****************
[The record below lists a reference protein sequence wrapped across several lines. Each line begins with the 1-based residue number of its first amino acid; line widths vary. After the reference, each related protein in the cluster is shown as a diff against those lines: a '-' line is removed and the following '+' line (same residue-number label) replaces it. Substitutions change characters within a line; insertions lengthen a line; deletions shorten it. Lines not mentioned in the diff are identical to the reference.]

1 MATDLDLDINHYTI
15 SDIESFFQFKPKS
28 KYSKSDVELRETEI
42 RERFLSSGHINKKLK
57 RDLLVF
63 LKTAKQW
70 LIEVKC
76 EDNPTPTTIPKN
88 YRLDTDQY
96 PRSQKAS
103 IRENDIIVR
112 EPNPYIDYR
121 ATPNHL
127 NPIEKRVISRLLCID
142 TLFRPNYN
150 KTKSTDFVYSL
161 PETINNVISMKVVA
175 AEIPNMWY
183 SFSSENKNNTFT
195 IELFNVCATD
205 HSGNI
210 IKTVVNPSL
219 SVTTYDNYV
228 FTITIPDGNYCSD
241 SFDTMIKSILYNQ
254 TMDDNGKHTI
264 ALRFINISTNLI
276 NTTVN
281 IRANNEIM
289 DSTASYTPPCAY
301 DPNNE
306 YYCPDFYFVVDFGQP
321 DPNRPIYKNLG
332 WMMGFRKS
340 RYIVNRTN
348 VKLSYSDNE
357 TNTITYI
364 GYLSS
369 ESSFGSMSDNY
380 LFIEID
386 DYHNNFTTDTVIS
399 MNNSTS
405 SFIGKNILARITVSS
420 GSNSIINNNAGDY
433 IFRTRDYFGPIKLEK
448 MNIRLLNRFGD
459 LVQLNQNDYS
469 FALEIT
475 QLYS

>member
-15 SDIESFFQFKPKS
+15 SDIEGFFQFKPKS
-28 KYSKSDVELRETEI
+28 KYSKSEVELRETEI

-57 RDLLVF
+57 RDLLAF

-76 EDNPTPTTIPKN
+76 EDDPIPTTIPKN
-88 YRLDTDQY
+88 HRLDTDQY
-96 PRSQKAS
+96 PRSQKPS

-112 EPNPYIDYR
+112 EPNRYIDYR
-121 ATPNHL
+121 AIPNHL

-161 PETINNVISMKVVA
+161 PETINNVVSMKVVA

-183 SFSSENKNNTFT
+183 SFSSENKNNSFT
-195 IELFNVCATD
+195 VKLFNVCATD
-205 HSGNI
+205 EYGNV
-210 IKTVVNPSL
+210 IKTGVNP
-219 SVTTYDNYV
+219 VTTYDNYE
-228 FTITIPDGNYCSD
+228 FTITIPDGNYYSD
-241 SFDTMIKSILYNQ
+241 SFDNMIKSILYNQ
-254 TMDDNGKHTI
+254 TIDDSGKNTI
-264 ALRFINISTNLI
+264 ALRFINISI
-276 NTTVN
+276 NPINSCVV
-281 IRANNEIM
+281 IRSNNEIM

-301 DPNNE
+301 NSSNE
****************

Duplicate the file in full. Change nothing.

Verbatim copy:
[The record below lists a reference protein sequence wrapped across several lines. Each line begins with the 1-based residue number of its first amino acid; line widths vary. After the reference, each related protein in the cluster is shown as a diff against those lines: a '-' line is removed and the following '+' line (same residue-number label) replaces it. Substitutions change characters within a line; insertions lengthen a line; deletions shorten it. Lines not mentioned in the diff are identical to the reference.]

1 MATDLDLDINHYTI
15 SDIESFFQFKPKS
28 KYSKSDVELRETEI
42 RERFLSSGHINKKLK
57 RDLLVF
63 LKTAKQW
70 LIEVKC
76 EDNPTPTTIPKN
88 YRLDTDQY
96 PRSQKAS
103 IRENDIIVR
112 EPNPYIDYR
121 ATPNHL
127 NPIEKRVISRLLCID
142 TLFRPNYN
150 KTKSTDFVYSL
161 PETINNVISMKVVA
175 AEIPNMWY
183 SFSSENKNNTFT
195 IELFNVCATD
205 HSGNI
210 IKTVVNPSL
219 SVTTYDNYV
228 FTITIPDGNYCSD
241 SFDTMIKSILYNQ
254 TMDDNGKHTI
264 ALRFINISTNLI
276 NTTVN
281 IRANNEIM
289 DSTASYTPPCAY
301 DPNNE
306 YYCPDFYFVVDFGQP
321 DPNRPIYKNLG
332 WMMGFRKS
340 RYIVNRTN
348 VKLSYSDNE
357 TNTITYI
364 GYLSS
369 ESSFGSMSDNY
380 LFIEID
386 DYHNNFTTDTVIS
399 MNNSTS
405 SFIGKNILARITVSS
420 GSNSIINNNAGDY
433 IFRTRDYFGPIKLEK
448 MNIRLLNRFGD
459 LVQLNQNDYS
469 FALEIT
475 QLYS

>member
-15 SDIESFFQFKPKS
+15 SDIEGFFQFKPKS
-28 KYSKSDVELRETEI
+28 KYSKSEVELRETEI

-57 RDLLVF
+57 RDLLAF

-76 EDNPTPTTIPKN
+76 EDDPIPTTIPKN
-88 YRLDTDQY
+88 HRLDTDQY
-96 PRSQKAS
+96 PRSQKPS

-112 EPNPYIDYR
+112 EPNRYIDYR
-121 ATPNHL
+121 AIPNHL

-161 PETINNVISMKVVA
+161 PETINNVVSMKVVA

-183 SFSSENKNNTFT
+183 SFSSENKNNSFT
-195 IELFNVCATD
+195 VKLFNVCATD
-205 HSGNI
+205 EYGNV
-210 IKTVVNPSL
+210 IKTGVNP
-219 SVTTYDNYV
+219 VTTYDNYE
-228 FTITIPDGNYCSD
+228 FTITIPDGNYYSD
-241 SFDTMIKSILYNQ
+241 SFDNMIKSILYNQ
-254 TMDDNGKHTI
+254 TIDDSGKNTI
-264 ALRFINISTNLI
+264 ALRFINISI
-276 NTTVN
+276 NPINSCVV
-281 IRANNEIM
+281 IRSNNEIM

-301 DPNNE
+301 NSSNE